CHAPTER [IV.] <XII>

"I LAY on my straw, but I could not sleep. I thought of the occurrences of the day. What chiefly struck me was the gentle manners of these people; and I longed to join them, but dared not. I remembered too well the treatment I had suffered the night before from the barbarous villagers, and resolved, whatever course of conduct I might hereafter think it right to pursue, that for the present I would remain quietly in my hovel, watching, and endeavouring to discover the motives which influenced their actions.

"The cottagers arose the next morning before the sun. The young woman arranged the cottage, and prepared the food; and the youth departed after the first meal.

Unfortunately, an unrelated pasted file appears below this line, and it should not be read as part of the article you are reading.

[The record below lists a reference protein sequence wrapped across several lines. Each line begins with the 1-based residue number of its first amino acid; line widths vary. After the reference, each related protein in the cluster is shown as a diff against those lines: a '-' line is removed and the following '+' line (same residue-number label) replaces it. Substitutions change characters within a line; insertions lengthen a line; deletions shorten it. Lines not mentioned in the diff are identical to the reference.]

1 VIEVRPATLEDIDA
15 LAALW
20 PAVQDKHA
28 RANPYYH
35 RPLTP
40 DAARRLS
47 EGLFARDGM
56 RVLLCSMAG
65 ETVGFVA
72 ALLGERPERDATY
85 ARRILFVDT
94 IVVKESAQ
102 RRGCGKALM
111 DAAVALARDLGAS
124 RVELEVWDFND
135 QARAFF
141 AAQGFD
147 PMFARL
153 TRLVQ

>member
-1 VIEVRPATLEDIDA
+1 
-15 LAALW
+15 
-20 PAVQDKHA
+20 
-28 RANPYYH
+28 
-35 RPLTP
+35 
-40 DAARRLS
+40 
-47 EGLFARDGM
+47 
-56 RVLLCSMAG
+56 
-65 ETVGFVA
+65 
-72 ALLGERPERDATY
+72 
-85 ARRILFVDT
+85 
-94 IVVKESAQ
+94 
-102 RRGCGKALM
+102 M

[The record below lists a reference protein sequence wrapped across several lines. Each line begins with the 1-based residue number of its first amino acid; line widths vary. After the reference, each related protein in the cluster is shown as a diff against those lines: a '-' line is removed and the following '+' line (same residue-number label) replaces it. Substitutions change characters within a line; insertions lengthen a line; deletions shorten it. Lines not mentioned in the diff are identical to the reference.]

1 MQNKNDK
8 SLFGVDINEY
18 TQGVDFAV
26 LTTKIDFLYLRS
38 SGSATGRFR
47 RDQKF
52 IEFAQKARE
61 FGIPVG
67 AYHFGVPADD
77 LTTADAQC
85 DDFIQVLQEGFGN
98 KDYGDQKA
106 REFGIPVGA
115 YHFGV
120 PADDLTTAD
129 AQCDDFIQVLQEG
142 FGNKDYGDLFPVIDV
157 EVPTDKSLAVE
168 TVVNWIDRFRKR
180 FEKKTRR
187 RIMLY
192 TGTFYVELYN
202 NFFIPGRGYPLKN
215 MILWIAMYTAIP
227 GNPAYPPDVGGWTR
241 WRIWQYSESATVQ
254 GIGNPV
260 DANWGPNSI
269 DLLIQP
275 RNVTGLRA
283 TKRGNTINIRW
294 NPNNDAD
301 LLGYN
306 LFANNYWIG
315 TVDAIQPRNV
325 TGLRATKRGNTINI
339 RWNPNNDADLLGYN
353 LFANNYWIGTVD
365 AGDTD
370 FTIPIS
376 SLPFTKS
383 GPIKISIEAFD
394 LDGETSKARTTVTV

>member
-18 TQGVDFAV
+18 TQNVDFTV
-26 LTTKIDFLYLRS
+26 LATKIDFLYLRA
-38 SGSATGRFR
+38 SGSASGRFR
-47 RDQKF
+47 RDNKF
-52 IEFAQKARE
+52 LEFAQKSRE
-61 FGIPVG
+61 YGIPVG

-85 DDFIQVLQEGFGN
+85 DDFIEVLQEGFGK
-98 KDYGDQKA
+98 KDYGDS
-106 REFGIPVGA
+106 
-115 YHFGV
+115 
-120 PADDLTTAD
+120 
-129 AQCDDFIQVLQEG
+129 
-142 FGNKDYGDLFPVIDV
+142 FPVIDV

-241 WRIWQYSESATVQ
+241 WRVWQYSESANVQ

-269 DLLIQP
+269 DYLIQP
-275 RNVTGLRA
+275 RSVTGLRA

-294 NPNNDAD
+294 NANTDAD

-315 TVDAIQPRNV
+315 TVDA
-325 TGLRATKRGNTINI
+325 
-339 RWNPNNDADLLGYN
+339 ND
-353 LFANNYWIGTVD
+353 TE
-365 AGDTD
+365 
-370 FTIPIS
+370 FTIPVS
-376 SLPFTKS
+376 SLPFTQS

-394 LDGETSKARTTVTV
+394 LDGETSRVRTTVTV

"This day was passed in the same routine as that which preceded it. The young man was constantly employed out of doors, and the girl in various laborious occupations within. The old man, whom I soon perceived to be blind, employed his leisure hours on his [instrument,] <instrument> or in contemplation. Nothing could exceed the love and respect which the younger cottagers exhibited towards their venerable companion. They performed towards him every little office of affection and duty with gentleness; and he rewarded them by his benevolent smiles.